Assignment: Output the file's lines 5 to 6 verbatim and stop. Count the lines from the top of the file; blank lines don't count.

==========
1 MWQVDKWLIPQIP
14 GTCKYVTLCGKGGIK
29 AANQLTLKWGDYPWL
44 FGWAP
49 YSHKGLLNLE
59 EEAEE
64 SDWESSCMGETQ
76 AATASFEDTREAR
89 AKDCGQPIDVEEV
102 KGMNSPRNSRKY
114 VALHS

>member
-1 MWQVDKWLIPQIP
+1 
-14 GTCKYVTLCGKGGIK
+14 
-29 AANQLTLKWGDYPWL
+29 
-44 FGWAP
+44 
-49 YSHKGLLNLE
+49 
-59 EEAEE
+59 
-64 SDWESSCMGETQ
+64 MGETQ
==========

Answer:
49 YSHKGLLNLE
59 EEAEE